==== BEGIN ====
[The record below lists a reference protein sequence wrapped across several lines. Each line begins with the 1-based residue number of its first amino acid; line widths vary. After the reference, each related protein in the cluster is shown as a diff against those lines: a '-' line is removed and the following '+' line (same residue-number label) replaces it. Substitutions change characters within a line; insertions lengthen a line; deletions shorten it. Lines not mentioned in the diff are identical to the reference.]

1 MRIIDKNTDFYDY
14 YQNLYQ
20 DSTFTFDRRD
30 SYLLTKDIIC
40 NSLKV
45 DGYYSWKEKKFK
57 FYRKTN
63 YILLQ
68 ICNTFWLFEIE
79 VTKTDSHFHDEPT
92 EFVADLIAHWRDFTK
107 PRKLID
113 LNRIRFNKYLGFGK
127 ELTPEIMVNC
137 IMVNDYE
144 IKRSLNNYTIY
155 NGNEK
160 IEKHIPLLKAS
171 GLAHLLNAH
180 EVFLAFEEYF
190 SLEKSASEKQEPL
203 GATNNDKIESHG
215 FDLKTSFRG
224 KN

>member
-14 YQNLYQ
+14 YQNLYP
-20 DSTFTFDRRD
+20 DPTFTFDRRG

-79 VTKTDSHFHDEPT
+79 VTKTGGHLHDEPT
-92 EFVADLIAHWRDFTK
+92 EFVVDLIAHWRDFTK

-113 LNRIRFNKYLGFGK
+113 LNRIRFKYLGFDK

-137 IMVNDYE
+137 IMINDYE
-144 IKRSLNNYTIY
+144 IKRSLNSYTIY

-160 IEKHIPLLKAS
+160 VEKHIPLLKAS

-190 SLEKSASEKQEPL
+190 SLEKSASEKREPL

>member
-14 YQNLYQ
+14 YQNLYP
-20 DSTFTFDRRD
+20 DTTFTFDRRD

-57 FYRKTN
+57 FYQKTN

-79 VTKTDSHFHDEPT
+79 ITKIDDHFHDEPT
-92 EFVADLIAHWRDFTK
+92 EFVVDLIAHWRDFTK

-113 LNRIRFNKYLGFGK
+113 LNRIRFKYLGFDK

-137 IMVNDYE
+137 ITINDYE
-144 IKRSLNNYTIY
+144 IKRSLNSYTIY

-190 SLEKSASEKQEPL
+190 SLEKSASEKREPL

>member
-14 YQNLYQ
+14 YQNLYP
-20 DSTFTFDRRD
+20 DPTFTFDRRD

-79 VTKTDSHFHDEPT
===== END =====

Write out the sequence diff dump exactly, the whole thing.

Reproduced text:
[The record below lists a reference protein sequence wrapped across several lines. Each line begins with the 1-based residue number of its first amino acid; line widths vary. After the reference, each related protein in the cluster is shown as a diff against those lines: a '-' line is removed and the following '+' line (same residue-number label) replaces it. Substitutions change characters within a line; insertions lengthen a line; deletions shorten it. Lines not mentioned in the diff are identical to the reference.]

1 MRIIDKNTDFYDY
14 YQNLYQ
20 DSTFTFDRRD
30 SYLLTKDIIC
40 NSLKV
45 DGYYSWKEKKFK
57 FYRKTN
63 YILLQ
68 ICNTFWLFEIE
79 VTKTDSHFHDEPT
92 EFVADLIAHWRDFTK
107 PRKLID
113 LNRIRFNKYLGFGK
127 ELTPEIMVNC
137 IMVNDYE
144 IKRSLNNYTIY
155 NGNEK
160 IEKHIPLLKAS
171 GLAHLLNAH
180 EVFLAFEEYF
190 SLEKSASEKQEPL
203 GATNNDKIESHG
215 FDLKTSFRG
224 KN

>member
-14 YQNLYQ
+14 YQNLYP
-20 DSTFTFDRRD
+20 DPTFTFDRRG

-79 VTKTDSHFHDEPT
+79 VTKTGGHLHDEPT
-92 EFVADLIAHWRDFTK
+92 EFVVDLIAHWRDFTK

-113 LNRIRFNKYLGFGK
+113 LNRIRFKYLGFDK

-137 IMVNDYE
+137 IMINDYE
-144 IKRSLNNYTIY
+144 IKRSLNSYTIY

-160 IEKHIPLLKAS
+160 VEKHIPLLKAS

-190 SLEKSASEKQEPL
+190 SLEKSASEKREPL

>member
-14 YQNLYQ
+14 YQNLYP
-20 DSTFTFDRRD
+20 DTTFTFDRRD

-57 FYRKTN
+57 FYQKTN

-79 VTKTDSHFHDEPT
+79 ITKIDDHFHDEPT
-92 EFVADLIAHWRDFTK
+92 EFVVDLIAHWRDFTK

-113 LNRIRFNKYLGFGK
+113 LNRIRFKYLGFDK

-137 IMVNDYE
+137 ITINDYE
-144 IKRSLNNYTIY
+144 IKRSLNSYTIY

-190 SLEKSASEKQEPL
+190 SLEKSASEKREPL

>member
-14 YQNLYQ
+14 YQNLYP
-20 DSTFTFDRRD
+20 DPTFTFDRRD

-79 VTKTDSHFHDEPT